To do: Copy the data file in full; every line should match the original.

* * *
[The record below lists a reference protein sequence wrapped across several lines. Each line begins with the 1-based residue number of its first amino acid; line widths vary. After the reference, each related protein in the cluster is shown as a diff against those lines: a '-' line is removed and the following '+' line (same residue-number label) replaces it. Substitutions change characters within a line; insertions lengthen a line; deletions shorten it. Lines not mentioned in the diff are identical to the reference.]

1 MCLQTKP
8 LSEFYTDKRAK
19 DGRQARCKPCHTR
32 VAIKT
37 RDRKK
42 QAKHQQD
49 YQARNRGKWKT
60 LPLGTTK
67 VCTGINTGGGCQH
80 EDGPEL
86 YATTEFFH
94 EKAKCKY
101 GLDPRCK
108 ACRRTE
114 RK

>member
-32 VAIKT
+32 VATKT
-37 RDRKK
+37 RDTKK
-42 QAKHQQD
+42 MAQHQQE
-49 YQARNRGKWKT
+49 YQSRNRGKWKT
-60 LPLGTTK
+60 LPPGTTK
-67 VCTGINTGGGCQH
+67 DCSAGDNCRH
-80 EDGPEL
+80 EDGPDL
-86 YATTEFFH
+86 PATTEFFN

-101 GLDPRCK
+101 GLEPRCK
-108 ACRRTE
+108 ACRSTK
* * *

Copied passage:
[The record below lists a reference protein sequence wrapped across several lines. Each line begins with the 1-based residue number of its first amino acid; line widths vary. After the reference, each related protein in the cluster is shown as a diff against those lines: a '-' line is removed and the following '+' line (same residue-number label) replaces it. Substitutions change characters within a line; insertions lengthen a line; deletions shorten it. Lines not mentioned in the diff are identical to the reference.]

1 MCLQTKP
8 LSEFYTDKRAK
19 DGRQARCKPCHTR
32 VAIKT
37 RDRKK
42 QAKHQQD
49 YQARNRGKWKT
60 LPLGTTK
67 VCTGINTGGGCQH
80 EDGPEL
86 YATTEFFH
94 EKAKCKY
101 GLDPRCK
108 ACRRTE
114 RK

>member
-32 VAIKT
+32 VATKT
-37 RDRKK
+37 RDTKK
-42 QAKHQQD
+42 MAQHQQE
-49 YQARNRGKWKT
+49 YQSRNRGKWKT
-60 LPLGTTK
+60 LPPGTTK
-67 VCTGINTGGGCQH
+67 DCSAGDNCRH
-80 EDGPEL
+80 EDGPDL
-86 YATTEFFH
+86 PATTEFFN

-101 GLDPRCK
+101 GLEPRCK
-108 ACRRTE
+108 ACRSTK